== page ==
“She listens,” Vilsack said of Clinton during the Leaders of American Agriculture event. “And that is extra important to agriculture. … There are going to be circumstances that arise over the next four years where you are going to want someone who listens.” What’s more, he added, taking aim at Clinton’s Republican rival, “she is a problem solver. I believe [Donald] Trump is a problem maker.”


Later, Vilsack was at a Rural for Hillary meeting. So was Dan Glickman, Ag Secretary under Bill Clinton and Jon Cardinal with Sen. Kirsten Gillibrand’s office, Politico reports. Reporter Helena Bottemiller Evich tells us who else is involved in Clinton’s rural campaign group:

“Other early organizers and supporters include: Vicki Hicks, vice president of government affairs at AgriBank; Pam Johnson, a farmer and past president of the National Corn Growers Association; Colleen Landkamer, a rural advocate and past president of the National Association of Counties; Ed King, a dairy farmer in Saratoga Springs, N.Y.; Lee Beaulac, a rural development advocate and former chair of the National Community Reinvestment Coalition; and Roxiana Hurlburt, owner of Mercer’s dairy in New York, which makes wine ice cream that is exported across the globe.”

Here is DTN’s Jerry Hagstrom reporting on Rural for Hillary.


Politico introduces us to Donald Trump’s top ag adviser, cattle raiser and farm equipment dealer Charles Herbster of Nebraska.

Herbster told Politico that his top issues would be “reducing regulation, revising trade agreements and getting rid of estate taxes that hit farmers especially hard.” Herbster said he met Trump at Mar-a-Lago, Trump’s resort in Palm Beach, Florida.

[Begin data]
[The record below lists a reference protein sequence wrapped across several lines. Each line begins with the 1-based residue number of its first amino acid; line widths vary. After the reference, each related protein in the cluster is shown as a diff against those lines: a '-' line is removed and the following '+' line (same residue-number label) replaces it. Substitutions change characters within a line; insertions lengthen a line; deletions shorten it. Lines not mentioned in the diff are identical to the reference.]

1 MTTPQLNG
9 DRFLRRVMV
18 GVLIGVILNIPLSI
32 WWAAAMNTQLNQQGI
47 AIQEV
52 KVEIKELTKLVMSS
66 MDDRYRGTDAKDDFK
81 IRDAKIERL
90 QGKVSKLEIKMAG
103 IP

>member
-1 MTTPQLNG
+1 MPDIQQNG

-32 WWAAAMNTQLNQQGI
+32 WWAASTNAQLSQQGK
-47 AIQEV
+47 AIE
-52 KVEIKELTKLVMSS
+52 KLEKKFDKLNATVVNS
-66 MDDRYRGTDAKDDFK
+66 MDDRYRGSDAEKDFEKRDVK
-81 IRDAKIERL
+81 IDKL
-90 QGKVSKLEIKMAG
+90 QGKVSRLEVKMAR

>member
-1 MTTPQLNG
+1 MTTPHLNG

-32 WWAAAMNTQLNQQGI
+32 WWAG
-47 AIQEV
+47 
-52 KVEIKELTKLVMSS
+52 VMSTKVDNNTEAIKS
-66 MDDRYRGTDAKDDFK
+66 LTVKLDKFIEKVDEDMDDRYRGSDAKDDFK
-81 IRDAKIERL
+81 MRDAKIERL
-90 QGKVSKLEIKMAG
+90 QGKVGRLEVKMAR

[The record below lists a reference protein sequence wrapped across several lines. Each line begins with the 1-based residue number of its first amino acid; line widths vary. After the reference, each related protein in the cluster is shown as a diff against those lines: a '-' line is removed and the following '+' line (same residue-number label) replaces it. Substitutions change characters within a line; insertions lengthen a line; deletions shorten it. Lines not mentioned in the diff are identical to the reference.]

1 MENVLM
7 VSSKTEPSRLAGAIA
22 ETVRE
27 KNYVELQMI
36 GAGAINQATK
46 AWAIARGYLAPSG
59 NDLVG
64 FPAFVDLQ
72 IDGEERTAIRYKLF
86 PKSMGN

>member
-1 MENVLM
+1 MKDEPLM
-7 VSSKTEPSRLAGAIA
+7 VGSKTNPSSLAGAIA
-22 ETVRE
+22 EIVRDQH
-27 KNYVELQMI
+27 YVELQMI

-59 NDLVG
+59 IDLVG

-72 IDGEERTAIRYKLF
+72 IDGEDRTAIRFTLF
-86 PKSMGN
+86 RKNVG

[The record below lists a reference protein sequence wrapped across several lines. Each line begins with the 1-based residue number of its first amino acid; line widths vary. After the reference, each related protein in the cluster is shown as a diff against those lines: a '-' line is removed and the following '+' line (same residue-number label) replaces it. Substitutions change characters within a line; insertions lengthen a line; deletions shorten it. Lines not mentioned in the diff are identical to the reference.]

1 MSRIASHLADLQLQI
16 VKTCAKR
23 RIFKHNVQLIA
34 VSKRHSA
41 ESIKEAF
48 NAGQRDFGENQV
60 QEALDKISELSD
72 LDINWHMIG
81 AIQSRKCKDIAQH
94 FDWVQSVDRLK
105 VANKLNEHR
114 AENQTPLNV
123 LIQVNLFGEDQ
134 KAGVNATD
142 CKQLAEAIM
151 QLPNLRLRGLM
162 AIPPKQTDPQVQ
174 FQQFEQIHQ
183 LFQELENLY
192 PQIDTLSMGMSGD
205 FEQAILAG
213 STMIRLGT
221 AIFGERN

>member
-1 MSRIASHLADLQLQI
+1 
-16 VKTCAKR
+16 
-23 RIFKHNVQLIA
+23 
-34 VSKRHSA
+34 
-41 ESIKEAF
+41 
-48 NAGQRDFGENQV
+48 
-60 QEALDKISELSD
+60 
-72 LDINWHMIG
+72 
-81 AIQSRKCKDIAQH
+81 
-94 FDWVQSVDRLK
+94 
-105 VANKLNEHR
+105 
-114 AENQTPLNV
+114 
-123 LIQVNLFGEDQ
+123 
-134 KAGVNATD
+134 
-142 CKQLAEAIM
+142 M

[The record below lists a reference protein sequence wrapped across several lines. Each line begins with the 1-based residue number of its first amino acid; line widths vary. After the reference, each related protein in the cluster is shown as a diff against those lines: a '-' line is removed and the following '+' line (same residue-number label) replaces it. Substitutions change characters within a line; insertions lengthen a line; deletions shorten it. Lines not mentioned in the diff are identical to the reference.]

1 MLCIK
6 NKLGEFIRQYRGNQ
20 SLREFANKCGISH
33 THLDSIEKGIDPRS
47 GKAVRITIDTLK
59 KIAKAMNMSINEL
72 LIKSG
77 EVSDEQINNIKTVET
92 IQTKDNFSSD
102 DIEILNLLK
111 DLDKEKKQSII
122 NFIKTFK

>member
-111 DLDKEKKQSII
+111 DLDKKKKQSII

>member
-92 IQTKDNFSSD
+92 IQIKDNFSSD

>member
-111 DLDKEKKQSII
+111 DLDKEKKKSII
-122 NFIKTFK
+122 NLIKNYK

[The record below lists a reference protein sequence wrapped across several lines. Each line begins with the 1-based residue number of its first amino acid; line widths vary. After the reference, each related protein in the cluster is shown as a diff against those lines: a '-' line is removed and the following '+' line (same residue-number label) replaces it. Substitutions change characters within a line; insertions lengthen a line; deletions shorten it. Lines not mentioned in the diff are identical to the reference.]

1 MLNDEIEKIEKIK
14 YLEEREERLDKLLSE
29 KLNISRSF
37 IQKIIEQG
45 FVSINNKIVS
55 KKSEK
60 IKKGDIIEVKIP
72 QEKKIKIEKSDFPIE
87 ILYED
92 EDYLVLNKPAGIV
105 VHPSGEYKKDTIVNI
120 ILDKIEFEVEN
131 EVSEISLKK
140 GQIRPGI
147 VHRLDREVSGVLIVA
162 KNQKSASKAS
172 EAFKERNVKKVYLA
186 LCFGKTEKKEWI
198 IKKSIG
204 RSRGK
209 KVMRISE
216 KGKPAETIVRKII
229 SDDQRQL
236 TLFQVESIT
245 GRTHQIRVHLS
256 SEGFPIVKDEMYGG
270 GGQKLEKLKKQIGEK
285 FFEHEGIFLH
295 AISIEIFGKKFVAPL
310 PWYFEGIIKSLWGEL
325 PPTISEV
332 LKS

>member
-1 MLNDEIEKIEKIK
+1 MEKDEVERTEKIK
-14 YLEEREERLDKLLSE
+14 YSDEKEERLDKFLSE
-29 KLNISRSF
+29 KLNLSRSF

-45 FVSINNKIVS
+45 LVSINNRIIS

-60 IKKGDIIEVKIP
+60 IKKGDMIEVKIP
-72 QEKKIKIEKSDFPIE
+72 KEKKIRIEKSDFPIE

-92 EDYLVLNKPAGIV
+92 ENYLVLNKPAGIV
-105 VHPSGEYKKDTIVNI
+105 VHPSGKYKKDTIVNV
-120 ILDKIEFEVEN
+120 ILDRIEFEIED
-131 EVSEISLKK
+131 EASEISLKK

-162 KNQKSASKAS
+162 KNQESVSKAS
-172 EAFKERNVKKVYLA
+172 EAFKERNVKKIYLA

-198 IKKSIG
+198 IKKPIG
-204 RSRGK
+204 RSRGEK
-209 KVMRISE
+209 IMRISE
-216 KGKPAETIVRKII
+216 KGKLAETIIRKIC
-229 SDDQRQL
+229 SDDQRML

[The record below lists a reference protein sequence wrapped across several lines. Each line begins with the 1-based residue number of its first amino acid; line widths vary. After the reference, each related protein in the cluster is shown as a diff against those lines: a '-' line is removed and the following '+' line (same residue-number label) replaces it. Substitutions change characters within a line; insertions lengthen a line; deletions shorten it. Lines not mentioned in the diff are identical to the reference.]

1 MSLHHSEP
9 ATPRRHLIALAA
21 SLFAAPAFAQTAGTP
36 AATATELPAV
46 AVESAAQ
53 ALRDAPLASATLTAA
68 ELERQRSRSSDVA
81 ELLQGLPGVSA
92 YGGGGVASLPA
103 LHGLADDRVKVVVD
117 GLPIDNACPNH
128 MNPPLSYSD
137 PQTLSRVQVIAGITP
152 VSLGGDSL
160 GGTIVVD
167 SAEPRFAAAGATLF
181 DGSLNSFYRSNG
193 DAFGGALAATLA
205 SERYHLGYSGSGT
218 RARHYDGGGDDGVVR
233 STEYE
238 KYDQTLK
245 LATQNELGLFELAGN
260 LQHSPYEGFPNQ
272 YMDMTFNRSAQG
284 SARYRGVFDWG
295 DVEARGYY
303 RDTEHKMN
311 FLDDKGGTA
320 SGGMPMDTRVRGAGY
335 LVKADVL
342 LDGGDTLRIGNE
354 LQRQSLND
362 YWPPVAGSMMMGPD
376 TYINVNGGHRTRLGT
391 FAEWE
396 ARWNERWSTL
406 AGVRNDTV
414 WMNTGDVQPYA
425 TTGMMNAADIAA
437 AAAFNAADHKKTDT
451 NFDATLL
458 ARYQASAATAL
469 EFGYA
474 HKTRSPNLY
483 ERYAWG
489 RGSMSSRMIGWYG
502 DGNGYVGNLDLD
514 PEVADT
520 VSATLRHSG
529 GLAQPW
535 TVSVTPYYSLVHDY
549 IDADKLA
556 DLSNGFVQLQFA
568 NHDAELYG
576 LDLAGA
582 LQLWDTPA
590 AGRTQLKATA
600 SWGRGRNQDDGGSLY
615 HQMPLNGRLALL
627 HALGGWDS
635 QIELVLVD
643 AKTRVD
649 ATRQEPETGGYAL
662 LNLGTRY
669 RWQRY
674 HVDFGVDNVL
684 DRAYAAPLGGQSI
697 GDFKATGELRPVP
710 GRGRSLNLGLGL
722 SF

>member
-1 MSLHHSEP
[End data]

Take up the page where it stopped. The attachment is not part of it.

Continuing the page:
Herbster ran for Nebraska governor in 2013, quitting after six weeks. He then put $860,000 into the campaign of State Sen. Beau McCoy, in what the Omaha World-Herald said was the largest single donation in the state’s history. (McCoy lost to Pete Ricketts, who is now governor.)

Herbster said he is setting up a rural advisory council for Trump. Meanwhile, a spokesman for the Nebraska Cattlemen said Herbster had never engaged in local issues or helped the organization with its policy agenda, Politico reported.


Erin McClelland is running as a Democrat for Congress in Pennsylvania’s 12th Congressional District, which runs around Pittsburgh. She came to the Democratic convention to tell delegates that they shouldn’t forget rural voters:

“Message-wise, we’re really talking about rural voters,” McClelland said. “I’m really concerned that the Democratic Party has really started to disengage rural voters. And it has been for some time. So I’m really worried about that. That’s something that I’ve been taking around to any of the leaders in the party that I’m talking to, make sure that you’re really looking at the issues that are facing people in sort of the middle of the state and areas like Cambria, and Somerset, and Westmoreland, and even northern Beaver.”

McClelland told the Daily American that she found the convention overwhelmingly tilted toward urban voters and too often condescending. “I’m watching people call Trump supporters stupid,” McClelland said.


Democratic Vice Presidential candidate, Sen. Tim Kaine, has been a strong proponent of telemedicine in his home state of Virginia. He helped start University of Virginia’s Center for Telehealth in 1994 and found money to open telehealth centers in the southwest areas of his state.